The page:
Essentialism: The Disciplined Pursuit of Less

Essentialism: The Disciplined Pursuit of Less ※ i like reading ∕ Essentialism: The Disciplined Pursuit of Less because ⁚ Kindle Ebook Author Greg McKeown ₎ Chapter 1The EssentialistThe wisdom of life consists in the elimination of non essentials Lin YutangSam Elliot1 is a capable executive in Silicon Valley who found himself stretched too thin after his company was acquired by a larger, bureaucratic business.1Name has been changed.He was in earnest about being a good citizen in his new role so he said yes to many requests without really thinking about it But as a result he would spend the whole day rushing from one meeting and conference call to another trying to please everyone and get it all done His stress went up as the quality of his work went down It was like he was majoring in minor activities and as a result, his work became unsatisfying for him and frustrating for the people he was trying so hard to please.In the midst of his frustration the company came to him and offered him an early retirement package But he was in his early 50s and had no interest in completely retiring He thought briefly about starting a consulting company doing what he was already doing He even thought of selling his services back to his employer as a consultant But none of these options seemed that appealing So he went to speak with a mentor who gave him surprising advice Stay, but do what you would as a consultant and nothing else And dont tell anyone In other words, his mentor was advising him to do only those things that he deemed essential and ignore everything else that was asked of him.The executive followed the advice He made a daily commitment towards cutting out the red tape He began saying no.He was tentative at first He would evaluate requests based on the timid criteria, Can I actually fulfill this request, given the time and resources I have If the answer was no then he would refuse the request He was pleasantly surprised to find that while people would at first look a little disappointed, they seemed to respect his honesty.Encouraged by his small wins he pushed back a bit Now when a request would come in he would pause and evaluate the request against a tougher criteria Is this the very most important thing I should be doing with my time and resources right now If he couldnt answer a definitive yes, then he would refuse the request And once again to his delight, while his colleagues might initially seem disappointed, they soon began respecting him for his refusal, not less.Emboldened, he began to apply this selective criteria to everything, not just direct requests In his past life he would always volunteer for presentations or assignments that came up last minute now he found a way to not sign up for them He used to be one of the first to jump in on an email trail, but now he just stepped back and let others jump in He stopped attending conference calls that he only had a couple of minutes of interest in He stopped sitting in on the weekly update call because he didnt need the information He stopped attending meetings on his calendar if he didnt have a direct contribution to make He explained to me, Just because I was invited didnt seem a good enough reason to attend.It felt self indulgent at first But by being selective he bought himself space, and in that space he found creative freedom He could concentrate his efforts one project at a time He could plan thoroughly He could anticipate roadblocks and start to remove obstacles Instead of spinning his wheels trying to get everything done, he could get the right things done His newfound commitment to doing only the things that were truly important and eliminating everything else restored the quality of his work Instead of making just a millimeter of progress in a million directions he began to generate tremendous momentum towards accomplishing the things that were truly vital.He continued this for several months He immediately found that he not only got of his day back at work, in the evenings he got even time back at home He said, I got back my family life I can go home at a decent time Now instead of being a slave to his phone he shuts it down He goes to the gym He goes out to eat with his wife.To his great surprise, there were no negative repercussions to his experiment His manager didnt chastise him His colleagues didnt resent him Quite the opposite because he was left only with projects that were meaningful to him and actually valuable to the company, they began to respect and value his work than ever His work became fulfilling again His performance ratings went up He ended up with one of the largest bonuses of his career In this example is the basic value proposition of Essentialism only once you give yourself permission to stop trying to do it all, to stop saying yes to everyone, can make your highest contribution towards the things that really matter.What about you How many times have you reacted to a request by saying yes without really thinking about it How many times have you resented committing to do something and wondered, Why did I sign up for this How often do you say yes simply to please Or to avoid trouble Or because yes had just become your default response Now let me ask you this Have you ever found yourself stretched too thin Have you ever felt both overworked and underutilized Have you ever found yourself majoring in minor activities Do you ever feel busy but not productive Like youre always in motion, but never getting anywhere If you answered yes to any of these, the way out is the way of the Essentialist.The Way of the EssentialistDieter Rams was the lead designer at Braun for many years He is driven by the idea that almost everything is noise He believes very few things are essential His job is to filter through that noise until he gets to the essence For example, as a young twenty four year old at the company he was asked to collaborate on a record player The norm at the time was to cover the turntable in a solid wooden lid or even to incorporate the player into a piece of living room furniture Instead, he and his team removed the clutter and designed a player with a clear plastic cover on the top and nothing It was the first time such a design had been used, and it was so revolutionary people worried it might bankrupt the company because nobody would buy it It took courage, as it always does, to eliminate the nonessential By the sixties this aesthetic started to gain traction In time it became the design every other record player followed.Dieters design criteria can be summarized by a characteristically succinct principle, captured in just three German words Weniger aber besser The English translation is Less but better A fitting definition of Essentialism would be hard to come by.The way of the Essentialist is the relentless pursuit of less but better It doesnt mean occasionally giving a nod to the principle It means pursuing it in a disciplined way.The way of the Essentialist isnt about setting New Years resolutions to say no , or about pruning your in box, or about mastering some new strategy in time management It is about pausing constantly to ask, Am I investing in the right activities There are far activities and opportunities in in the world than we have time and resources to invest in And although many of them may be good, or even very good, the fact is that most are trivial and few are vital The way of the Essentialist involves learning to tell the difference learning to filter through all those options and selecting only those that are truly essential.Essentialism is not about how to get things done its about how to get the right things done It doesnt mean just doing less for the sake of less either It is about making the wisest possible investment of your time and energy in order to operate at our highest point of contribution by doing only what is essential.The difference between the way of the Essentialist and the way of the Nonessentialist can be seen in figure 1 above In both images the same amount of effort is exerted In the image on the left, the energy is divided into many different activities The result is that we have the unfulfilling experience of making a millimeter of progress in a million directions In the image on the right, the energy is given to fewer activities The result is that by investing in fewer things we have the satisfying experience of making significant progress in the things that matter most The way of the Essentialist rejects the idea that we can fit it all in Instead it requires us to grapple with real trade offs and make tough decisions In many cases we can learn to make one time decisions that make a thousand future decisions so we dont exhaust ourselves asking the same questions again and again.The way of the Essentialist means living by design, not by default Instead of making choices reactively, the Essentialist deliberately distinguishes the vital few from the trivial many, eliminates the nonessentials, and then removes obstacles so the essential things have clear, smooth passage In other words, Essentialism is a disciplined, systematic approach for determining where our highest point of contribution lies, then making execution of those things almost effortless.The way of the Essentialist is the path to being in control of our own choices It is a path to new levels of success and meaning It is the path on which we enjoy the journey, not just the destination Despite all these benefits, however, there are too many forces conspiring to keep us from applying the disciplined pursuit of less but better, which may be why so many end up on the misdirected path of the Nonessentialist.The Way of the NonessentialistOn a bright, winter day in California I visited my wife, Anna, in the hospital Even in the hospital Anna was radiant But I also knew she was exhausted It was the day after our precious daughter was born, healthy and happy at 7 pounds, 3 ounces.1Yet what should have been one of the happiest, most serene days of my life was actually filled with tension Even as my beautiful new baby lay in my wifes tired arms, I was on the phone and on email with work, and I was feeling pressure to go to a client meeting My colleague had written, Friday between 12 would be a bad time to have a baby because I need you to come be at this meeting with X It was now Friday and though I was pretty certain or at least I hoped the email had been written in jest, I still felt pressure to attend.Instinctively, I knew what to do It was clearly a time to be there for my wife and newborn child So when asked whether I planned to attend the meeting, I said with all the conviction I could muster Yes.To my shame, while my wife lay in the hospital with our hours old baby, I went to the meeting Afterward, my colleague said, The client will respect you for making the decision to be here But the look on the clients faces did not evince respect Instead, they mirrored how I felt What was I doing there I had said yes simply to please, and in doing so I had hurt my family, my integrity, and even the client relationship.As it turned out, exactly nothing came of the client meeting But even if it had, surely I would have made a fools bargain In trying to keep everyone happy I had sacrificed what mattered most.On reflection I discovered this important lesson If you dont prioritize your life, someone else will.That experience gave me renewed interest read, inexhaustible obsession in understanding why otherwise intelligent people make the choices they make in their personal and professional lives Why is it, I wonder, that we have so much ability inside of us than we often choose to utilize And How can we make the choices that allow us to tap into of the potential inside ourselves, and in people everywhere My mission to shed light on these questions had already led me to quit law school in England and travel, eventually, to California to do my graduate work at Stanford It had led me to spend than two years collaborating on a book, Multipliers How the Best Leaders Make Everyone Smarter And it went on to inspire me to start a strategy and leadership company in Silicon Valley, where I now work with some of the most capable people in some of the most interesting companies in the world, helping to set them on the path of the Essentialist.In my work I have seen people all over the world who are consumed and overwhelmed by the pressures all around them I have coached successful people in the quiet pain of trying desperately to do everything, perfectly, now I have seen people trapped by controlling managers and unaware that they do not have to do all the thankless busywork they are asked to do And I have worked tirelessly to understand why so many bright, smart, capable individuals remain snared in the death grip of the nonessential.What I have found has surprised me.I worked with one particularly driven executive who got into technology at a young age and loved it He was quickly rewarded for his knowledge and passion with and opportunities Eager to build on his success, he continued to read as much as he could and pursue all he could with gusto and enthusiasm By the time I met him he was hyperactive, trying to learn it all and do it all He seemed to find a new obsession every day, sometimes every hour And in the process, he lost his ability to discern the vital few from the trivial many Everything was important As a result he was stretched thinner and thinner He was making a millimeter of progress in a million directions He was overworked and under utilized Thats when I sketched out for him the image on the left of figure 1.He stared at it for the longest time in uncharacteristic silence Then he said, with than a hint of emotion, That is the story of my life Then I sketched the image on the right What would happen if we could figure out the one thing you could do that would make the highest contribution I asked him He responded sincerely That is the question.1 A version of this story was published in a blog post I wrote for Harvard Business Review called If You Dont Prioritize Your Life, Someone Else Will, June 28, 2012,Do you feel it, too That relentless pressure to sample all the good things in life To do all the right things The reality is, you dont make progress that way Instead, youre in danger of spreading your efforts so thin that you make no impact at all Greg McKeown believes the answer lies in paring life down to its essentials He cant tell you whats essential to every life, but he can help you find the meaning in yours Daniel H Pink, author of TO SELL IS HUMAN and DRIVEEntrepreneurs succeed when they say yes to the right project, at the right time, in the right way To accomplish this, they have to be good at saying no to all their other ideas Essentialism offers concise and eloquent advice on how to determine what you care about most,and how to apply your energies in ways that ultimately bring you the greatest rewards Reid Hoffman, co founder chairman of LinkedIn and co author of the 1 NYT bestseller The Start up of YouGreg McKeowns excellent new book is a much needed antidote to the stress, burnout and compulsion to do everything, that infects us all It is an Essential read for anyone who wants to regain control of their health, well being, and happiness Arianna Huffington, Co founder, president, and editor in chief, Huffington Post Media Group Essentialismholds the keys to solving one of the great puzzles of life how can we do less but accomplish A timely, essential read for anyone who feels overcommitted, overloaded, or overworkedin other words, everyone It has already changed the way that I think about my own priorities, and if leaders embraced this philosophy, our jobs and our lives would be less stressful and productive So drop what youre doing and read it. Adam Grant, Wharton professor and bestselling author of Give and TakeAs a self proclaimed maximalist who always wants to do it all, this book challenged me and improved my life If you want to work better, not just less, you should read it too Chris Guillebeau, NYT bestselling author of The 100 StartupGreat design takes us beyond the complex, the unnecessary and confusing, to the simple, clear and meaningful This is as true for the design of a life as it is for the design of a product With Essentialism, Greg McKeown gives us the invaluable guidebook for just such a project Tim Brown, CEO of IDEOIn Essentialism, Greg McKeown makes a compelling case for achieving by doing less He reminds us that clarity of focus and the ability to say no are both critical and undervalued in business today Jeff Weiner, CEO, LinkedInWhile everyone else is still leafing through Lean Inor Outliers, get a competitive jump on the new year with.Essentialism learn how to identify the right things, focus on getting them done, and forget the rest In other words, do less, but better ForbesEssentialism is a powerful antidote to the current craziness that plagues our organizations and our lives Read Greg McKeowns words slowly, stop and think about how to apply them to your life you will do less, do it better, and begin to feel the insanity start to slip away Robert I Sutton, Professor at Stanford University and author of Good Boss, Bad Boss and Scaling Up Excellence In a world of increasing chaos and complexity, the ideas and tools of Essentialism turn chaos into commitment and complexity into accomplishment This timely, well written book is a must read and do for any employee, manager, leader, or parent whoever feels overwhelmed It is truly the right book at the right time Dave Ulrich, Professor, University of Michigan School of Business and Partner, the RBL GroupEssentialism is a rare gem that will change lives Greg offers deep insights, rich context and actionable steps to living life at its fullest I ve started on the path to an Essentialist way of life, and the impact on my productivity and well being is profound Bill Rielly,Senior Vice President, Intel SecurityIn this likeable and astute treatise on the art of doing less in order to do betterMcKeown makes the content fresh and the solutions easy to implement Following his lucid and smart directions will help readers fine the way of the essentialist Success MagazineEssentialism will give you richer, sweeter results and put you in real control, giving greater precision to the pursuit of what truly matters Forbes.com From the Hardcover edition. Essentialism The Disciplined Pursuit of Less by Essentialism isn t one thing it is a different way doing everything It discipline you apply constantly, effortlessly mindset life an idea whose time has come In Essentialism, Greg McKeown, CEO Leadership and Strategy agency in Silicon Valley who run courses at Apple, Google Facebook, shows how to achieve what he calls the disciplined pursuit less Being Essentialist about thinking means challenging core assumption We can have all I do replacing with Comment This item wear from use, but remains good condition works great may be marked, identifying markings on it, or show other signs previous use Less author McKeown s manifesto for better nutshell catch fraise book if not hell yes, no prime directive identify really matters b ditch CBNQ close quite stuff c bite down tear your mission apart like re cross between Gandhi pitbull Asperger syndrome ie big PDF Free download read online pdf ePUB first edition this novel was published January st , written by Greg Advocate THIS Inc company, teaches executives lead design default FREE shipping qualifying offers INSTANT NEW YORK TIMES AND WALL STREET draws experience insight working leaders most innovative companies world Disciplined Kindle Download once device, PC, phones tablets writes, teaches, speaks around importance living leading as He spoken including Denny Bloomin Garden Centre and Denny Landscape been providing high quality plants materials local communities Tri State area Podcast How Prioritize Life that Matters Website Beautiful Encouragement Help You Live Your Unique Mission With Lori Nunno April Perry Would learn easily Boston Bruins Draft History hockeydb Boston Entry NHL Totals Num Round Player Pos Drafted From GP G A Pts PIM Fantasy Basketball Rankings Monster Fantasy Projections since Kit Projected Ranks, Rookie Dynasty much Leadership Training Workshops Team Wiseman Group Training, Team Development Programs develop take toughest challenges Essentialism: The Disciplined Pursuit of Less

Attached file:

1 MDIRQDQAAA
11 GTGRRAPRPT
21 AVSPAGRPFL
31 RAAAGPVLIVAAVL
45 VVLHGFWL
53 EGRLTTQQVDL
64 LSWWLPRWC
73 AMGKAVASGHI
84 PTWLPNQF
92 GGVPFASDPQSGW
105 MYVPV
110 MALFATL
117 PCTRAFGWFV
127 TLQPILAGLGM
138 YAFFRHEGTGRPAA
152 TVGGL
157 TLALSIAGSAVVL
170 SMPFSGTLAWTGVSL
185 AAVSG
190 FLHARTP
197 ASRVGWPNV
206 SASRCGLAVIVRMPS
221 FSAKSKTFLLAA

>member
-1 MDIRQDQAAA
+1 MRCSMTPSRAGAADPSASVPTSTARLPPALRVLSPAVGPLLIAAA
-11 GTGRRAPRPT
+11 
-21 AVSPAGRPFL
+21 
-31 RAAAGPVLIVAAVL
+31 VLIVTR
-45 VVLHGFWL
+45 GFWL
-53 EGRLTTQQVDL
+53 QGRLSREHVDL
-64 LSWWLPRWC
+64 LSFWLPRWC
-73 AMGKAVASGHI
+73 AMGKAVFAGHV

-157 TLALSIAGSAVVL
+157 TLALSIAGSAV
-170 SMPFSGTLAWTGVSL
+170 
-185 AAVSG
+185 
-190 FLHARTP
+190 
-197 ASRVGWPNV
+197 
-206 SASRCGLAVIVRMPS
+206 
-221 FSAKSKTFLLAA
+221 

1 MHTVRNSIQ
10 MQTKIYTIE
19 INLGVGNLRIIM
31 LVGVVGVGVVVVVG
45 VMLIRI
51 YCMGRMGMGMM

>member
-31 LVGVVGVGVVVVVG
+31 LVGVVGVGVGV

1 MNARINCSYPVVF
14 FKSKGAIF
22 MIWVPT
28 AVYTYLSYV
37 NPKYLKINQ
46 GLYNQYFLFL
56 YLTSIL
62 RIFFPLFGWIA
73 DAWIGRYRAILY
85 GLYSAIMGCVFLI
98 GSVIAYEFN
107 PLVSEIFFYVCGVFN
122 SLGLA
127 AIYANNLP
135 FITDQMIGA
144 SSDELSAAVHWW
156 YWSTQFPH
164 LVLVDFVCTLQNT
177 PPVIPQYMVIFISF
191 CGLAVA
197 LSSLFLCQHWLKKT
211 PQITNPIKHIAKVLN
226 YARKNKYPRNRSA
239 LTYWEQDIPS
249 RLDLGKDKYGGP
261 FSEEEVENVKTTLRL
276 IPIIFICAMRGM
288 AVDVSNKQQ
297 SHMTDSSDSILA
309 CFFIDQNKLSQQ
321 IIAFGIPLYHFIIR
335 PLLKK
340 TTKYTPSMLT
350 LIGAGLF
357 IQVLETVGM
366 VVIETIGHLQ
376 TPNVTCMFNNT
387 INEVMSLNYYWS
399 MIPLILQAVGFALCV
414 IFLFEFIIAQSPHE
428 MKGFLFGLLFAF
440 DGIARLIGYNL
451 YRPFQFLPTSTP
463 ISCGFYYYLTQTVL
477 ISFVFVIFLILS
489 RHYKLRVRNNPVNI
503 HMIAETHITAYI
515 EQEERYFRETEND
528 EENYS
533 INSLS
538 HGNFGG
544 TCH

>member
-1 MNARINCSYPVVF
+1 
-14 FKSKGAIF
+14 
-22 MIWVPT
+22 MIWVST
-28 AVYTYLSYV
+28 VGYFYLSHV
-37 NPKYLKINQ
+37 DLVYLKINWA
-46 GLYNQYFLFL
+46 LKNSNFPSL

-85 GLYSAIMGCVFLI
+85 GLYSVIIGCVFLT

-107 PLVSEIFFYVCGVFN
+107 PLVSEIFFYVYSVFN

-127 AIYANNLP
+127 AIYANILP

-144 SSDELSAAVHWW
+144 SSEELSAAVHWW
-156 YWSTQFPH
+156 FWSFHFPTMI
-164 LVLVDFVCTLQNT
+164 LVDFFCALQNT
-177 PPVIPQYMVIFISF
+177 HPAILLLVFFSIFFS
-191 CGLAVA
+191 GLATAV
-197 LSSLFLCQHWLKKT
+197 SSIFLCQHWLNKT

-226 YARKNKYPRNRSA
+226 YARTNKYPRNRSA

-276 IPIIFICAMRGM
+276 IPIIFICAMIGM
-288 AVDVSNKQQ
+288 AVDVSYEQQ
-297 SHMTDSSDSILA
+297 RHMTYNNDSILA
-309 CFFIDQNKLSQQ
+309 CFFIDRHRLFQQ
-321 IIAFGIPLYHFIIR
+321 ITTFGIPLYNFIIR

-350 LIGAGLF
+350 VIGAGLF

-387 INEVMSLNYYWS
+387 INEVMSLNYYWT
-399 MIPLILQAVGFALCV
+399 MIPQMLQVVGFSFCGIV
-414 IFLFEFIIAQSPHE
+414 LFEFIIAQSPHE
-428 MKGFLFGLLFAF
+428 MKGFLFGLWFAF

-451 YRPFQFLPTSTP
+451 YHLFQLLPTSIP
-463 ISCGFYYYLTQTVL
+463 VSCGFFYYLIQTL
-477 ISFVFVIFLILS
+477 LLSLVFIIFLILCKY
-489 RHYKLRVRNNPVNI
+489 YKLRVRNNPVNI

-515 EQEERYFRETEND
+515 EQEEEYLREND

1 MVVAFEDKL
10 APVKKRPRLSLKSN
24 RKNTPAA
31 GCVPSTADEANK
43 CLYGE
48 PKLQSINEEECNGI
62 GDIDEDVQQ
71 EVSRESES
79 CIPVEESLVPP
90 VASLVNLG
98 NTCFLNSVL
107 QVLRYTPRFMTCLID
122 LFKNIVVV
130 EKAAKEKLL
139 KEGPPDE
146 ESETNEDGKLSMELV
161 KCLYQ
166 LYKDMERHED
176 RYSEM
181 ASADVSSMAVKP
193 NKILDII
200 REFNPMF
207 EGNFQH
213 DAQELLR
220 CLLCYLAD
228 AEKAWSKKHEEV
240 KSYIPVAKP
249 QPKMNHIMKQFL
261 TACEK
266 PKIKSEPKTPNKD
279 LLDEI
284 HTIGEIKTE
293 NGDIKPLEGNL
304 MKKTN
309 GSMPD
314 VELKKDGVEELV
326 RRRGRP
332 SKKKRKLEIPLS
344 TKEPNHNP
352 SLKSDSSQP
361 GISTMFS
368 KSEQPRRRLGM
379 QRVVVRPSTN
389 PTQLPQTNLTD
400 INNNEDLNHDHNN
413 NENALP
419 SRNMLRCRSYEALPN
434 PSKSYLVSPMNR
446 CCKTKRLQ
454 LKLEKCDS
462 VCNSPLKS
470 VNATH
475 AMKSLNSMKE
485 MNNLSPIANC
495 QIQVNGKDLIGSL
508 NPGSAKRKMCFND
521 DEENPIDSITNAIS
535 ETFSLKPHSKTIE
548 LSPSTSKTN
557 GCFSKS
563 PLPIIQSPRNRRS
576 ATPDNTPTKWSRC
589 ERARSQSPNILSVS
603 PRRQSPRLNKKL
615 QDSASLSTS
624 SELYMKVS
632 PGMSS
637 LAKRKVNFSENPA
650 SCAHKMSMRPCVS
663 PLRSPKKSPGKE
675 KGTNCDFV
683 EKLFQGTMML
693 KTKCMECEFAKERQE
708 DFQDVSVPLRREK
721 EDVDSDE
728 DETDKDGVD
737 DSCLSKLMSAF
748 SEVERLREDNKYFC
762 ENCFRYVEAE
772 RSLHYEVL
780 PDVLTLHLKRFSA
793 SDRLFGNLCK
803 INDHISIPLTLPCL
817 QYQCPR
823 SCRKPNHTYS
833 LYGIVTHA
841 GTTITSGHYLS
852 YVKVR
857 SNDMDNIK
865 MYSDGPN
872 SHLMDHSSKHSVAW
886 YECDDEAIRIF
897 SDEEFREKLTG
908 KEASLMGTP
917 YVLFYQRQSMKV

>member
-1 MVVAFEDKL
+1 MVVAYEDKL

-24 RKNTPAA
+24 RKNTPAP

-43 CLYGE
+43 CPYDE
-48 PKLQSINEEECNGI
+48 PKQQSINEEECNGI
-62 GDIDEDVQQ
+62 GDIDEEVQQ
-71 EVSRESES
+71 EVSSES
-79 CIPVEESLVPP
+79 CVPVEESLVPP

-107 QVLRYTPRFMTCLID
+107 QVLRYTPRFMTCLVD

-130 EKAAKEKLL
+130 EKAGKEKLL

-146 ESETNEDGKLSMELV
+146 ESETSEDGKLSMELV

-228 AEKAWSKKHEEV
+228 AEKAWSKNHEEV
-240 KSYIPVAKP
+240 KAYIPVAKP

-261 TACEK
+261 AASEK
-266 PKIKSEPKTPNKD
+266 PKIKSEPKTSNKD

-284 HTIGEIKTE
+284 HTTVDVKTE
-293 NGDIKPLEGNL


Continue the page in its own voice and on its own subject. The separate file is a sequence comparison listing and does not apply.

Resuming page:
• Format Kindle
  • 274 pages
  • Greg McKeown
  • Anglais
  • 09 December 2017